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South Carolina Police Officer Charged With Murder After Shooting Man In Back

Posted on Apr 08 , 2015 in News

South Carolina Police Officer Charged With Murder After Shooting Man In Back, NPR, Eyder Peralta, April 7, 2015.

Excerpt:”A white police officer who shot and killed a black man after a traffic stop was charged with murder in North Charleston, S.C., on Tuesday.The Post and Courier, a newspaper in Charleston, reports that officials said a video, which shows officer Michael Slager, 33, firing at 50-year-old Walter Scott as he fled, played a role in the decision.” Continue>>

 

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Albany County District Attorney David Soares to investigate Donald ‘Dontay’ Ivy’s death

Posted on Apr 08 , 2015 in News

Albany County District Attorney David Soares to investigate Donald ‘Dontay’ Ivy’s death, Times Union, Robert Gavin, April 7, 2015.

Excerpt: “Albany County prosecutors are conducting an independent investigation into the death of 39-year-old Donald “Dontay” Ivy, the mentally ill man who died Thursday in a Taser-related confrontation with three city police officers in Arbor Hill. The involvement of District Attorney David Soares in the case, announced on Tuesday, was expected. ” Continue>>

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American Pharmacists Association Urges Members to Stop Providing Execution Drugs

Posted on Apr 08 , 2015 in News

American Pharmacists Association Urges Members to Stop Providing Execution Drugs, Democracy Now!, April 6, 2015.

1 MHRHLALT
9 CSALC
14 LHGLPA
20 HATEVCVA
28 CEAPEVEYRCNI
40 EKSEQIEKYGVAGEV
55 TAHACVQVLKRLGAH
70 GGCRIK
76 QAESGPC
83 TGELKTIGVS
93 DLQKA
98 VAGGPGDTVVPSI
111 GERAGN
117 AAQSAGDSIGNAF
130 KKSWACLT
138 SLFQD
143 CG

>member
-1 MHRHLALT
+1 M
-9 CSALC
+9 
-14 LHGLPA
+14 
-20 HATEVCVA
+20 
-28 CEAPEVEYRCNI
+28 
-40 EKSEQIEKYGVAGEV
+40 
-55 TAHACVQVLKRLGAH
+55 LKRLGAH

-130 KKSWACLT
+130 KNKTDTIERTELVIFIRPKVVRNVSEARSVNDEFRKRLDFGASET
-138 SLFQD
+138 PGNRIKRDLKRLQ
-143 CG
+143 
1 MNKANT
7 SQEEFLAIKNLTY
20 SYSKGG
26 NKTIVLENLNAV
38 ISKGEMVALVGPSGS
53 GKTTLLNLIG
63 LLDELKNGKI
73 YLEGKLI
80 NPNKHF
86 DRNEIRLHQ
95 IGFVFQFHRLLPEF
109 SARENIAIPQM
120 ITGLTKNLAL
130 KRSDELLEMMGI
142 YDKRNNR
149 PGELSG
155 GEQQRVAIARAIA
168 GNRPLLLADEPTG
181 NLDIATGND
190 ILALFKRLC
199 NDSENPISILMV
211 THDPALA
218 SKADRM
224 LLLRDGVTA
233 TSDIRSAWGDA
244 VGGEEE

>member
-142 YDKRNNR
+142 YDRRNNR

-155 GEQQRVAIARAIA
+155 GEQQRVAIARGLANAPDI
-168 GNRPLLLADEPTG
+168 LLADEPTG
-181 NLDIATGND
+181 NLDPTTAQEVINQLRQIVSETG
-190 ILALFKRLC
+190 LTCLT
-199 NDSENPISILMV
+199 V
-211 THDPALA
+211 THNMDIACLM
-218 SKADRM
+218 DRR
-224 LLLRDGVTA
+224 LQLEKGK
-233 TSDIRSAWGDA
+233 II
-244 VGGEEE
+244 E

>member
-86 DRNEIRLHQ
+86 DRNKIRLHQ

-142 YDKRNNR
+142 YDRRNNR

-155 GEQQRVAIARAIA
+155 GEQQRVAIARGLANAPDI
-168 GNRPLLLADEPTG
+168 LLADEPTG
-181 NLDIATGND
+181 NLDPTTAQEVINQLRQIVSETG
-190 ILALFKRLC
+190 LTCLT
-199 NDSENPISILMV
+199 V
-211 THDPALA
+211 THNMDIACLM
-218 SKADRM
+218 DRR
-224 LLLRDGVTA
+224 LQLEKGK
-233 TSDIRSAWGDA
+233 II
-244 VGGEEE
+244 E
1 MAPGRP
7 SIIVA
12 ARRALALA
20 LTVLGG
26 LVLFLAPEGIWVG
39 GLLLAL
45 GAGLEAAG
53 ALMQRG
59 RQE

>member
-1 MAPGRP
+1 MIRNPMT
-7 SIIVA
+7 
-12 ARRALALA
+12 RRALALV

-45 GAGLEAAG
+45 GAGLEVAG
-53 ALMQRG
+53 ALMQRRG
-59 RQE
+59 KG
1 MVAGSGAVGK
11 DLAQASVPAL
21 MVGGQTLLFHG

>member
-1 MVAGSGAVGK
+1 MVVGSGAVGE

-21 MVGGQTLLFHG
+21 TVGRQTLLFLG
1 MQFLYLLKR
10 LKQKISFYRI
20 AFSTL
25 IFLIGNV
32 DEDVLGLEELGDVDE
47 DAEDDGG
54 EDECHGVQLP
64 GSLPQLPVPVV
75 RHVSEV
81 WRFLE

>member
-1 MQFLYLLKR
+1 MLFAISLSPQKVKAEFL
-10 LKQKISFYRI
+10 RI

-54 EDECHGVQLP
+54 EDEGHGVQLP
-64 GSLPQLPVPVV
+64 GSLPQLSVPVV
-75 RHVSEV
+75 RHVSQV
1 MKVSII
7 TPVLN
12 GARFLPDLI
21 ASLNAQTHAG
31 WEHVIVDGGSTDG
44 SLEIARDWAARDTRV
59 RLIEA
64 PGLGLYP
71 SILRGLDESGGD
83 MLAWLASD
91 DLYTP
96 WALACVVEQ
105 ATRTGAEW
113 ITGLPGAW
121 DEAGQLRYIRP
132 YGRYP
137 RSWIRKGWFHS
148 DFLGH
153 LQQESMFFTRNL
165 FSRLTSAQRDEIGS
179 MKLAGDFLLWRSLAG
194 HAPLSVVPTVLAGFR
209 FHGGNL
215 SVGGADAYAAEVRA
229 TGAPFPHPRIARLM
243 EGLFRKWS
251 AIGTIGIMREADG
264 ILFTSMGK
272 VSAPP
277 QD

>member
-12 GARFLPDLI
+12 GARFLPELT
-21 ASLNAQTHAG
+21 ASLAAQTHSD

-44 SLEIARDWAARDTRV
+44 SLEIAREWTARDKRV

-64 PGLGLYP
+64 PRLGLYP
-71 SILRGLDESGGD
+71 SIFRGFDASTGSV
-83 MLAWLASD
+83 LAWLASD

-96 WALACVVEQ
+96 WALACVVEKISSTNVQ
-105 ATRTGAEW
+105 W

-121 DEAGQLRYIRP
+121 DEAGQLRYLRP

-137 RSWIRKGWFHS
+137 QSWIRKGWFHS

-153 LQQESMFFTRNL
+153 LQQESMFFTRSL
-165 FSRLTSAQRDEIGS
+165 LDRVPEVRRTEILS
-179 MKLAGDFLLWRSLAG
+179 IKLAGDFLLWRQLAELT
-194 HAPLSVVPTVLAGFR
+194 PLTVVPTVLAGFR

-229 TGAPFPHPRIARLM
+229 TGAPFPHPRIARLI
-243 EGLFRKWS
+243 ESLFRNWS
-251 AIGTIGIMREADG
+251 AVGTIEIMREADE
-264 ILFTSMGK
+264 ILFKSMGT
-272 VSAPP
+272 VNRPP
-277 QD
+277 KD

Excerpt: “A leading association for pharmacists in the United States has instructed its members to stop providing drugs for use in lethal injections, a change that could make carrying out executions even more difficult for death penalty states. Late last month, delegates of the American Pharmacists Association approved a declaration saying the organization “discourages pharmacist participation in executions on the basis that such activities are fundamentally contrary to the role of pharmacists as providers of health care.” The association, which has more than 62,000 members, is responsible for determining pharmacists’ ethical standards, but cannot legally force its decisions.” Continue>>

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“They Couldn’t Take My Soul”: Anthony Ray Hinton on His Exoneration After 30 Years on Death Row

Posted on Apr 08 , 2015 in News

“They Couldn’t Take My Soul”: Anthony Ray Hinton on His Exoneration After 30 Years on Death Row, Democracy Now!, April 6, 2015.

Excerpt: “Days after being exonerated and freed from an Alabama prison, Anthony Ray Hinton recounts how he got through nearly 30 years on death row as an innocent man. Hinton was convicted of murdering two fast-food managers in separate robberies in 1985, based on scant evidence that later turned out to be false. Hinton is said to be among the longest-serving death row prisoners ever to be freed after presenting evidence of innocence.” Continue>>

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Police settle lawsuit over tear gas use during Ferguson protests

Posted on Apr 08 , 2015 in News

Police settle lawsuit over tear gas use during Ferguson protests, St. Louis Post-Dispatch, Staff Reporters, March 26,2015.

Excerpt: “Three police agencies have agreed as part of a federal lawsuit settlement with Ferguson protesters to restrict use of tear gas and other chemical agents on crowds. U.S. District Judge Carol Jackson, who issued a temporary restraining order on police after a hearing here Dec. 11, was expected to dismiss the lawsuit Thursday while keeping supervision of compliance through Jan. 1, 2018. The restraining order had told police to provide “reasonable” warning before using gas on a crowd.” Continue>>